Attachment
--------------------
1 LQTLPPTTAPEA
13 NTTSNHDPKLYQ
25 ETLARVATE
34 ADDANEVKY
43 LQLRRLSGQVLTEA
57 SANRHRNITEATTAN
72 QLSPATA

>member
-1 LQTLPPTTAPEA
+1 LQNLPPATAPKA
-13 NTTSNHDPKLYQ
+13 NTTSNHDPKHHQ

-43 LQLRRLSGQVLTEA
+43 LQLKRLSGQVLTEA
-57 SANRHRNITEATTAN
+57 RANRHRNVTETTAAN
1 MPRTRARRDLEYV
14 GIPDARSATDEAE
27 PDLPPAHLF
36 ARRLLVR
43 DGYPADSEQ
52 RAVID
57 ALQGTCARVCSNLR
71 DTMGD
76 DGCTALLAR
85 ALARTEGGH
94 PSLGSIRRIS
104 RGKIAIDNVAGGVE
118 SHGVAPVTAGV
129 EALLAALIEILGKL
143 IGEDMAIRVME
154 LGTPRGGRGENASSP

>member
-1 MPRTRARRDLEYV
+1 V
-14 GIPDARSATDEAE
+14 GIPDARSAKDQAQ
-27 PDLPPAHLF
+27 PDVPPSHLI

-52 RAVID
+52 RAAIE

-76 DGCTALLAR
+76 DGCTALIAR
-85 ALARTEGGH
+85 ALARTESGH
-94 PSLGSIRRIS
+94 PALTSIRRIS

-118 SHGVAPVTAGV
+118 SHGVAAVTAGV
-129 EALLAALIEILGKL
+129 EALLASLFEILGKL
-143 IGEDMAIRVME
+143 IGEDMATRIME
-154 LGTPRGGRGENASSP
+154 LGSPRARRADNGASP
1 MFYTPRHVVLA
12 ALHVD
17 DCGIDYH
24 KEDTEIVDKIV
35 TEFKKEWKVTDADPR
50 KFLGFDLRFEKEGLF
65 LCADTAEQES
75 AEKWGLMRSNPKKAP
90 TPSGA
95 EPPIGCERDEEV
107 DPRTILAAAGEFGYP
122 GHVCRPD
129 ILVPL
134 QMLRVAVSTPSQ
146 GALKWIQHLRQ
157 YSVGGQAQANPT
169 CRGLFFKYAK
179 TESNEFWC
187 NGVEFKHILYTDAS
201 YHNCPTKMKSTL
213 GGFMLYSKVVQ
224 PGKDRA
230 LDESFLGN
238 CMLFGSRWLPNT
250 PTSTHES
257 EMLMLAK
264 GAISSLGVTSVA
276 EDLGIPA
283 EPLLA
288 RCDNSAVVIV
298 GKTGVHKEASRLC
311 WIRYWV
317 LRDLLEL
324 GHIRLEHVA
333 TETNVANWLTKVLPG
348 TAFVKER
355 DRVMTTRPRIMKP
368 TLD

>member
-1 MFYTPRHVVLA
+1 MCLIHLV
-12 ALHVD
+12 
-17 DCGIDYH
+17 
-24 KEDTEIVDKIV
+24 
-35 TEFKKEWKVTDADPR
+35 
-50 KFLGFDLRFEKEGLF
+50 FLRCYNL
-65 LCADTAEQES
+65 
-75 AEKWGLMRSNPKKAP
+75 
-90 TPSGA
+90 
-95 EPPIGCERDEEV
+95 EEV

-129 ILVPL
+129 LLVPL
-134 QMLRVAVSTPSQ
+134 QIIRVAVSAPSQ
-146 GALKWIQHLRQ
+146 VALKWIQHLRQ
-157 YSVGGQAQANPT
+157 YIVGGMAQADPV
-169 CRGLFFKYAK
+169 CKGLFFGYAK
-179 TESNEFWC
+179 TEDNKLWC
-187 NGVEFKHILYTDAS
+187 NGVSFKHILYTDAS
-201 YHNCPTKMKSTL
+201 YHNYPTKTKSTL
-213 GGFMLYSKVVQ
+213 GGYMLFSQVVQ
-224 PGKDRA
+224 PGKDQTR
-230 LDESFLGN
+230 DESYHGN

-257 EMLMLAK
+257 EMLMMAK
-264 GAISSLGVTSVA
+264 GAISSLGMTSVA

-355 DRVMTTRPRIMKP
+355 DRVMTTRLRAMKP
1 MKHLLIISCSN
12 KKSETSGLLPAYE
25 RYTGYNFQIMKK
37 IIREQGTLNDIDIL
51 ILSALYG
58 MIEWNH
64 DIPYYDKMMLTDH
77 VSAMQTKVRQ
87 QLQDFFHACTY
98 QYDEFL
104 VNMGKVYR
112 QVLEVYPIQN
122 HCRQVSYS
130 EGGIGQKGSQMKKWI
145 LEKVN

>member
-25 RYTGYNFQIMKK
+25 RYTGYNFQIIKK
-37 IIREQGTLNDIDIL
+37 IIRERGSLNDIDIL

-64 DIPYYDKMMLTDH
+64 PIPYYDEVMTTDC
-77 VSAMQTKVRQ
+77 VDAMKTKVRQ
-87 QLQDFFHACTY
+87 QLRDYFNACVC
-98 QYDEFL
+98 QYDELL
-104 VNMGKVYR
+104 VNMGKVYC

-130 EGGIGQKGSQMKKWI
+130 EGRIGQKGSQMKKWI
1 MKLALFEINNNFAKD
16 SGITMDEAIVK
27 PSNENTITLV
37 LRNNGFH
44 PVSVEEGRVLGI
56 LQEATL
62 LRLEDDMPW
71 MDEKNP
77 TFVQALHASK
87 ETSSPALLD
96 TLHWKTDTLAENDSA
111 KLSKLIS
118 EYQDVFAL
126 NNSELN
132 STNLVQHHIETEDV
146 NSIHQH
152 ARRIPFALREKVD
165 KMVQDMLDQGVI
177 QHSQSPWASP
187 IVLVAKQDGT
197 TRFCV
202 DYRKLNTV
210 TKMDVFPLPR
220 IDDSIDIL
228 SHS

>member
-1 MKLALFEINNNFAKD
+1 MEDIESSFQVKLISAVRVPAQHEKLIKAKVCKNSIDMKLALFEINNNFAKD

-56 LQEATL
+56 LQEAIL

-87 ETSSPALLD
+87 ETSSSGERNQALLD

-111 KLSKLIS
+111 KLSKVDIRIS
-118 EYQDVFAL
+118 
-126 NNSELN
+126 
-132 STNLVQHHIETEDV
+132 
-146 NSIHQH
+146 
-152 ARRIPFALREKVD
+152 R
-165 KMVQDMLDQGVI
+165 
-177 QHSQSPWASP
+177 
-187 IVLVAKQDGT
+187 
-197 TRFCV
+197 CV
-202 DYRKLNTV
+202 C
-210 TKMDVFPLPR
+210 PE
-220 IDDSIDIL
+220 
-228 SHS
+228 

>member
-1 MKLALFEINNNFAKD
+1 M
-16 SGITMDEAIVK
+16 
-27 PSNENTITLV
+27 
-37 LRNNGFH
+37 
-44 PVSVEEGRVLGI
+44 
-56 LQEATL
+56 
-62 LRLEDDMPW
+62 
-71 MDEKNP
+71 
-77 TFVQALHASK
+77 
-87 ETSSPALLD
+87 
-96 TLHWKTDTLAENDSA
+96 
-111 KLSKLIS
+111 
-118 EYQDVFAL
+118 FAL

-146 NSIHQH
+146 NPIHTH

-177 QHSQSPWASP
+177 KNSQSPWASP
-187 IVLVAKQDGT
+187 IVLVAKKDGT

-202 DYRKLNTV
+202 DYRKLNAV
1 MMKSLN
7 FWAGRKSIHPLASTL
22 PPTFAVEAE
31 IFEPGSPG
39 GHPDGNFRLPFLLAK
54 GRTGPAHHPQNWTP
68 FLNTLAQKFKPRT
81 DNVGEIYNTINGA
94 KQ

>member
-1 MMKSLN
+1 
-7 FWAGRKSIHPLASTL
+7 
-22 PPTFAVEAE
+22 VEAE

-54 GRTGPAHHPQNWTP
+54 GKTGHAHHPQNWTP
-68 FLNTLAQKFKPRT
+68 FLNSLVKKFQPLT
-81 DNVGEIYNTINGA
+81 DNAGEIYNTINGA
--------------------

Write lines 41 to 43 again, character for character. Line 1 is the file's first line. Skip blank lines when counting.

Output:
+52 RAAIE

-76 DGCTALLAR
+76 DGCTALIAR